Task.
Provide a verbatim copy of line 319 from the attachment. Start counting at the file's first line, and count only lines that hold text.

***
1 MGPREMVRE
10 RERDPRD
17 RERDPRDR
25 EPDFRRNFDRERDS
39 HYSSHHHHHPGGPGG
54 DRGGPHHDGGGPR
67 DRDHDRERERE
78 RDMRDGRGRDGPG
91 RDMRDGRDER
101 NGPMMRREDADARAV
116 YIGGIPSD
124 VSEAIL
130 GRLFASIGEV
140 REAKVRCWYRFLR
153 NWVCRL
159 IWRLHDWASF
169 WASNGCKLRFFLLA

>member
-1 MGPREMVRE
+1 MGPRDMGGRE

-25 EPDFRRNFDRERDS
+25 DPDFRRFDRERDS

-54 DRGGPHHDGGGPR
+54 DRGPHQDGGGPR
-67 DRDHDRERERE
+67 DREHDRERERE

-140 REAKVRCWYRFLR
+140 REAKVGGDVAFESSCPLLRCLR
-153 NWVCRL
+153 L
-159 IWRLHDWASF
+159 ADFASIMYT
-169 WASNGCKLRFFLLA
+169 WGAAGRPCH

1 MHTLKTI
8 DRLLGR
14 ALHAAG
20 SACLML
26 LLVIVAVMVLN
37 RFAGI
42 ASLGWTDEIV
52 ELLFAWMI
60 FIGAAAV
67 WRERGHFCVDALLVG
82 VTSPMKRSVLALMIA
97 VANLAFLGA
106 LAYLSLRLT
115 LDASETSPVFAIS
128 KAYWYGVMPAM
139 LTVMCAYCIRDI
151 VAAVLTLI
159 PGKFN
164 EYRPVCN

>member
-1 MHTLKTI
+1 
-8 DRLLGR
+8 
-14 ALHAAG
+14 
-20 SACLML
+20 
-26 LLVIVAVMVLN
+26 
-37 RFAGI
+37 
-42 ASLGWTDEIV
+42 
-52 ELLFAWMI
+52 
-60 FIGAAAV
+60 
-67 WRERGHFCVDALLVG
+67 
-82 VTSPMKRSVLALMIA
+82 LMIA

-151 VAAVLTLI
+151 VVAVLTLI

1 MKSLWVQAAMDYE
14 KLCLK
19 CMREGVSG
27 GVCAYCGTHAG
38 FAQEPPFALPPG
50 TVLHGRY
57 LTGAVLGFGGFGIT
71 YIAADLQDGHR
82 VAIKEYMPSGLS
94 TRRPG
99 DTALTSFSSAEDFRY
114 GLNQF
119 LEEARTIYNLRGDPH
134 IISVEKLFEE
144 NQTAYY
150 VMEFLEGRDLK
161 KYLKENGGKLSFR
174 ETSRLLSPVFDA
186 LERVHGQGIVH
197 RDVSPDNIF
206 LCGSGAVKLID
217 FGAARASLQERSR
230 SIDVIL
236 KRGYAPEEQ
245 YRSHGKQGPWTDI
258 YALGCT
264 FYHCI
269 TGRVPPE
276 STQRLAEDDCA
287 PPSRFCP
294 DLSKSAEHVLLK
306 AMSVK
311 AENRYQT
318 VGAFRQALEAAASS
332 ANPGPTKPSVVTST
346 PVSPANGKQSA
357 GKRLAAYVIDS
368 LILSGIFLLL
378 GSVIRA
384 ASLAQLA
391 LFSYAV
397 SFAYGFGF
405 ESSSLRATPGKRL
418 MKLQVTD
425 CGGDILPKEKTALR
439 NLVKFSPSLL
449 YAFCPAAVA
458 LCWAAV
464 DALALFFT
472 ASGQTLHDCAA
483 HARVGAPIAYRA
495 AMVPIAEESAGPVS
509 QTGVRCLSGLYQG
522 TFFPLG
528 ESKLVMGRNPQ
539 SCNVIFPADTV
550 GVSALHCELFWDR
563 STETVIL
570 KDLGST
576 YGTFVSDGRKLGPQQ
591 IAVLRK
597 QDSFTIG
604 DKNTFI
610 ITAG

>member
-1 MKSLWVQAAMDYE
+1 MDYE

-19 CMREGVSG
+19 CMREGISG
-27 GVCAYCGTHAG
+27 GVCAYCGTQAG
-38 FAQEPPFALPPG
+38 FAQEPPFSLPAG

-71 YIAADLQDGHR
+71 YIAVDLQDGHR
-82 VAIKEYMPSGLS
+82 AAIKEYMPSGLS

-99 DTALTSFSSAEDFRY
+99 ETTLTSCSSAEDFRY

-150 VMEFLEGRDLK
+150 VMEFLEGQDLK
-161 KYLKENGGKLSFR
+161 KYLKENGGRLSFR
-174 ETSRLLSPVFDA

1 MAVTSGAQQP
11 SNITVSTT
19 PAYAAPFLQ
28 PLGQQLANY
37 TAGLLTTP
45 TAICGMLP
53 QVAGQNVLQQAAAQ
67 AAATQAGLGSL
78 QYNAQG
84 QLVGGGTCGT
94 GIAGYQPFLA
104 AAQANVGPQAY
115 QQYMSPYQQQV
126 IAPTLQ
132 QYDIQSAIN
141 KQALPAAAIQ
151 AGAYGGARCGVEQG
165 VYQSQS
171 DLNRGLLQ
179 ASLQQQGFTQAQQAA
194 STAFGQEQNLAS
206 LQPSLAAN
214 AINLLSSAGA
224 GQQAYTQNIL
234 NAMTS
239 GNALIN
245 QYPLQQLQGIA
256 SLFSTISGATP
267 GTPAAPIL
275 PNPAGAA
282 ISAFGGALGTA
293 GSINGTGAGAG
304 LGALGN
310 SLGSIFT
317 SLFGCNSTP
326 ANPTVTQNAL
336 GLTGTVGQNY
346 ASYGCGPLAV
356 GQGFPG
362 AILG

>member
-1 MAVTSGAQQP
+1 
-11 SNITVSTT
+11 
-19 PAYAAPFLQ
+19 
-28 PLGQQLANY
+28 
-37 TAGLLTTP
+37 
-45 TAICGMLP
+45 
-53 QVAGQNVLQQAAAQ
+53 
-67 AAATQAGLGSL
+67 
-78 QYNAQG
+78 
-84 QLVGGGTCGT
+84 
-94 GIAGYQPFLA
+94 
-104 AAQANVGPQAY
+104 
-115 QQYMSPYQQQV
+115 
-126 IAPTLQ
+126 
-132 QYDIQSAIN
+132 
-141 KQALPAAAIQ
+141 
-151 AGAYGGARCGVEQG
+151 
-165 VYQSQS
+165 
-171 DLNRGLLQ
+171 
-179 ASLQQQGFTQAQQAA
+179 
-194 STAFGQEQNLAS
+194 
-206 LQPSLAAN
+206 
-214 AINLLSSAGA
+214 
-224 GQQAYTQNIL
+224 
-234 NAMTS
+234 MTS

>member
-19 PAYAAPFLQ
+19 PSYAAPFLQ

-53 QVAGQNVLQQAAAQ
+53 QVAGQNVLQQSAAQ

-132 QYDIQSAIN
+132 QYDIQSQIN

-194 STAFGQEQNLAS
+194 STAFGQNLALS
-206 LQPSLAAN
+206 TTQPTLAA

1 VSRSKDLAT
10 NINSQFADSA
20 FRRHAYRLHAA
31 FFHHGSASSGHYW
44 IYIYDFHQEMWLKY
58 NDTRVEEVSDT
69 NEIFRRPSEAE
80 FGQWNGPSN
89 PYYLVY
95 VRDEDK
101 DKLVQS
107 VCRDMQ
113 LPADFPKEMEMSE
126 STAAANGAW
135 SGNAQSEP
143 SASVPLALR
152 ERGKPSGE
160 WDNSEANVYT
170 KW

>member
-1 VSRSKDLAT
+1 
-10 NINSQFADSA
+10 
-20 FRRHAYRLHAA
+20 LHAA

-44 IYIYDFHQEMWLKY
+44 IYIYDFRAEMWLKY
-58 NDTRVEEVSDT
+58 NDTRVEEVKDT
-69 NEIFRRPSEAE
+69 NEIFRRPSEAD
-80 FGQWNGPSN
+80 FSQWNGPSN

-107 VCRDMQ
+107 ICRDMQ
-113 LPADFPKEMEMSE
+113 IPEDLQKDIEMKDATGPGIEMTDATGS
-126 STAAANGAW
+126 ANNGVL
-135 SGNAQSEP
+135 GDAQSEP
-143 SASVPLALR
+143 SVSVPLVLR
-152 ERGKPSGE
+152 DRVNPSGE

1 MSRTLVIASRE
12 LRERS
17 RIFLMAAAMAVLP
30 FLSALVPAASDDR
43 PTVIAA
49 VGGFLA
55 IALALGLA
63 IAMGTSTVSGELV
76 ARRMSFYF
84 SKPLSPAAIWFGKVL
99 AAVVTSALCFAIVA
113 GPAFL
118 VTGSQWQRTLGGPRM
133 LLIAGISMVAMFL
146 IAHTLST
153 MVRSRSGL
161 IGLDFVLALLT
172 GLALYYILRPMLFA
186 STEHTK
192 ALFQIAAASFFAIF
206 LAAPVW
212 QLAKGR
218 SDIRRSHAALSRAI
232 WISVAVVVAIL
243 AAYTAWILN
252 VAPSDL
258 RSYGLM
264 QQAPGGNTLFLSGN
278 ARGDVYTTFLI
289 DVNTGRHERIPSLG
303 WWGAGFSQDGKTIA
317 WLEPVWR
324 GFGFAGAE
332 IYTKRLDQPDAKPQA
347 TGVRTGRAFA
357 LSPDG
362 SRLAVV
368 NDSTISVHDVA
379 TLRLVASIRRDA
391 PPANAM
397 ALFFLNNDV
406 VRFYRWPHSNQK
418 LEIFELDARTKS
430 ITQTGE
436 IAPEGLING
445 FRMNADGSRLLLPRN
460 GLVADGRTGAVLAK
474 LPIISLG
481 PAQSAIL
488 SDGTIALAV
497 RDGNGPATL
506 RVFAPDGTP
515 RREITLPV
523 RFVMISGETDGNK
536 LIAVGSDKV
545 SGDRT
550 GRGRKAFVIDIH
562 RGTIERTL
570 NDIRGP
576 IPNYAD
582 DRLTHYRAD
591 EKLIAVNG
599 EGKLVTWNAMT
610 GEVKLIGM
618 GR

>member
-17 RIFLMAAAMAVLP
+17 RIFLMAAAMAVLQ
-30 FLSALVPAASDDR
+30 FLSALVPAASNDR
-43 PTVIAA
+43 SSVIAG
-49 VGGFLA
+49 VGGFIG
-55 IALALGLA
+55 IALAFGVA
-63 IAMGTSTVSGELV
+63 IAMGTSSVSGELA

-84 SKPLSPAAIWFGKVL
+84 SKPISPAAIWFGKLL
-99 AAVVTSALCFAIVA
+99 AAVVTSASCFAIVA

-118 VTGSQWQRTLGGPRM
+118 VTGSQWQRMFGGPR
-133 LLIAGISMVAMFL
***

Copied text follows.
76 ARRMSFYF